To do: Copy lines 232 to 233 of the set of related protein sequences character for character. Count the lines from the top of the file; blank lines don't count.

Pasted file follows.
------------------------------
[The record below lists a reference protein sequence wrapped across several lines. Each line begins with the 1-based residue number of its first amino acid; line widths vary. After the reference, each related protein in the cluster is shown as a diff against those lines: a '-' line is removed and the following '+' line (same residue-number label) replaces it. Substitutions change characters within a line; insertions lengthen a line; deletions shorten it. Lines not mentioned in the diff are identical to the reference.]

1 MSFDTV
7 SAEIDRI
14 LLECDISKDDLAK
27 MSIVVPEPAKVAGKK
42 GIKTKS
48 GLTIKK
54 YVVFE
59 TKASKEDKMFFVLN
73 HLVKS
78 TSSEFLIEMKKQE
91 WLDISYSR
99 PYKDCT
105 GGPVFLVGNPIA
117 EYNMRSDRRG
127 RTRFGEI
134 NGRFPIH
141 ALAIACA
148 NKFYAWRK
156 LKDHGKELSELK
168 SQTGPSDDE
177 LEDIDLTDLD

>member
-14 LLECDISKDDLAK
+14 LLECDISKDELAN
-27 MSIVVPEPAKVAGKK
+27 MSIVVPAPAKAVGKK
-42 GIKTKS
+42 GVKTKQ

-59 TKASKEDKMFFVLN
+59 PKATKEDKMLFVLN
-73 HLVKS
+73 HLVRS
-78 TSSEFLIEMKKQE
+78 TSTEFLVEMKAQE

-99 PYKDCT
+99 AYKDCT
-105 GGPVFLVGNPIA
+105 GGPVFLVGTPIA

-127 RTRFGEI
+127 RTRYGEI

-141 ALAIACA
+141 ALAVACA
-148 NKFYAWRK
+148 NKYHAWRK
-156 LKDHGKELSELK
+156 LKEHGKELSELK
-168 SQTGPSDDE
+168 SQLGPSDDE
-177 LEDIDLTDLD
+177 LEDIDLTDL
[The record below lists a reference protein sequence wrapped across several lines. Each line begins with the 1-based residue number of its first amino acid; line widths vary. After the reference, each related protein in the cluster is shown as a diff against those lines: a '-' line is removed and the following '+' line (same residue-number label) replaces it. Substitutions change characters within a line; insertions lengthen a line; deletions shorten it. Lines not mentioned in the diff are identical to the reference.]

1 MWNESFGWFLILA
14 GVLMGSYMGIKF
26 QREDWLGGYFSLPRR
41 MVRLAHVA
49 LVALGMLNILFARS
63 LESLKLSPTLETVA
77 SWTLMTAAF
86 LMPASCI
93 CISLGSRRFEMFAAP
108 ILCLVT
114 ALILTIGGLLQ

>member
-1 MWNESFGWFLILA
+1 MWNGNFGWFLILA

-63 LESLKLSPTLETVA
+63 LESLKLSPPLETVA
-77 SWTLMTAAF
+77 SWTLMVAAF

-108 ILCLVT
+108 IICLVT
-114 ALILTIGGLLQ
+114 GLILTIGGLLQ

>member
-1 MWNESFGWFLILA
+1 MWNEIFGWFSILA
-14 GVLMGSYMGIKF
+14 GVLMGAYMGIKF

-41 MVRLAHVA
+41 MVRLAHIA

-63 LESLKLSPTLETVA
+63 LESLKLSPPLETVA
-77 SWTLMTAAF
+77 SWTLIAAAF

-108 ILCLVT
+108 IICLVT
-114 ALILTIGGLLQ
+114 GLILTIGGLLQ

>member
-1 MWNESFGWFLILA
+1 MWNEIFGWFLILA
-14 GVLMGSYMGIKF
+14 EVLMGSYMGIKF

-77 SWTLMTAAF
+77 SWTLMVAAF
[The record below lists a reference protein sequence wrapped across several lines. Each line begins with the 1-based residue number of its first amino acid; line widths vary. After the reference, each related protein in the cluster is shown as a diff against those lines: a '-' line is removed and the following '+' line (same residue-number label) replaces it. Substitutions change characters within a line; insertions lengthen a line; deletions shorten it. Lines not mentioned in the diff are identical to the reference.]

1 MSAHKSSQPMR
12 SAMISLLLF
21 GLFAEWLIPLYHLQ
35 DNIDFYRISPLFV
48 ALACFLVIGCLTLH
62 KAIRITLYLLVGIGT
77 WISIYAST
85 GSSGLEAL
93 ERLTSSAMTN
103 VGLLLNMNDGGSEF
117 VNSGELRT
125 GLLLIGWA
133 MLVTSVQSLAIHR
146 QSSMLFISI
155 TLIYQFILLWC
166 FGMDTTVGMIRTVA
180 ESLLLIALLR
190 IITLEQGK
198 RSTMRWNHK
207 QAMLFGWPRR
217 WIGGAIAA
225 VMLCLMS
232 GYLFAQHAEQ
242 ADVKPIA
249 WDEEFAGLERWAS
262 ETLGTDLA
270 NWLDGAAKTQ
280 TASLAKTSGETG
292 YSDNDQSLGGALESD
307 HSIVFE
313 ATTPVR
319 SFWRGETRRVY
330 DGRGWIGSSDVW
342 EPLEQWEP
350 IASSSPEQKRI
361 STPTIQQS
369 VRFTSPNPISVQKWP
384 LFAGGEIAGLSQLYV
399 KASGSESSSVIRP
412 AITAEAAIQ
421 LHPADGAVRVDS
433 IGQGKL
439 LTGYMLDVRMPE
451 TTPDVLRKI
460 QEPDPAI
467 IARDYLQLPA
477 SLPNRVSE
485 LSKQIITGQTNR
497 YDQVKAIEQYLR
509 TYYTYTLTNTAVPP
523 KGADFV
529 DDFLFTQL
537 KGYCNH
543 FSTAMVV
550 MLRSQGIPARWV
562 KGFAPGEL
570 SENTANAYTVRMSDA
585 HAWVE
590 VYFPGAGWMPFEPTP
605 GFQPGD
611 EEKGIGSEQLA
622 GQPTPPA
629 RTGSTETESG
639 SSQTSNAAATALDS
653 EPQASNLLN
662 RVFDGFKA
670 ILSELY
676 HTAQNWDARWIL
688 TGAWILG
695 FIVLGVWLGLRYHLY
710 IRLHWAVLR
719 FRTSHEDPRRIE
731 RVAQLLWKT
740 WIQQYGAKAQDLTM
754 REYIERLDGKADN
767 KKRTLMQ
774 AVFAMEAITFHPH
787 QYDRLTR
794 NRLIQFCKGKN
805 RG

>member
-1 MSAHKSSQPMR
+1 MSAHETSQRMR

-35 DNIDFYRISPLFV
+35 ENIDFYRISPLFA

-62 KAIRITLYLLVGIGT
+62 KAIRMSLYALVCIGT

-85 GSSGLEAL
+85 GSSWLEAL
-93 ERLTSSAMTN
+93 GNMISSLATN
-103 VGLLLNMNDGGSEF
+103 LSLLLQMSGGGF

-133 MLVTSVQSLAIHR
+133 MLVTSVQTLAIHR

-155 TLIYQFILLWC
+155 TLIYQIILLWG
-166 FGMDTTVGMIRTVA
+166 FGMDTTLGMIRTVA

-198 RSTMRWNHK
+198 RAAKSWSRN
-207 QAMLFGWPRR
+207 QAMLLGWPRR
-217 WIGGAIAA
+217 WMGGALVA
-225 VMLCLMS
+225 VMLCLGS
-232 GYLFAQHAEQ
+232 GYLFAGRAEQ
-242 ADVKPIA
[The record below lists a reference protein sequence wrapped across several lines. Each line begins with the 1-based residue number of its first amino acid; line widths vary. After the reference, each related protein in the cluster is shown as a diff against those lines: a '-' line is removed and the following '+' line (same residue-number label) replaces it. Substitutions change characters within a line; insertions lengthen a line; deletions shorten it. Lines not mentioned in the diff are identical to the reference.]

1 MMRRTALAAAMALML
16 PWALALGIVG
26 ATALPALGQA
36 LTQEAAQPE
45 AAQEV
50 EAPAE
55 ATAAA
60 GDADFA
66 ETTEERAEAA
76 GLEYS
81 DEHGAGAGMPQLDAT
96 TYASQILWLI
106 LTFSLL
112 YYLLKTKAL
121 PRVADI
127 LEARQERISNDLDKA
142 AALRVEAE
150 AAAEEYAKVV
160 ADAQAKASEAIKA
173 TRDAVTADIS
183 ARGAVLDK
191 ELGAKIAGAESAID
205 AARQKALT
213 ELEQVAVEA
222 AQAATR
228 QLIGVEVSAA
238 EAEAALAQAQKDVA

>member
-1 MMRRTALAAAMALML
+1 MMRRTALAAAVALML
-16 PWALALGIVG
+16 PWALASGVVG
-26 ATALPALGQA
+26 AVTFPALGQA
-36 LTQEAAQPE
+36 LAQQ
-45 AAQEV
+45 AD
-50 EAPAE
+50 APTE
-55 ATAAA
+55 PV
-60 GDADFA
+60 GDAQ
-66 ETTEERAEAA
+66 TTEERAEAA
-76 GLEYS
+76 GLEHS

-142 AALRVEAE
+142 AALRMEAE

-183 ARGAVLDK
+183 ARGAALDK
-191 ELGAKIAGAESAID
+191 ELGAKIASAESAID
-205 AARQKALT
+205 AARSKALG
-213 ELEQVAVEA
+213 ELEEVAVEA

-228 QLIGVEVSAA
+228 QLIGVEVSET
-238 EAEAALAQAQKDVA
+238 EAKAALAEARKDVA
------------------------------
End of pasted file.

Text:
213 ELEQVAVEA
222 AQAATR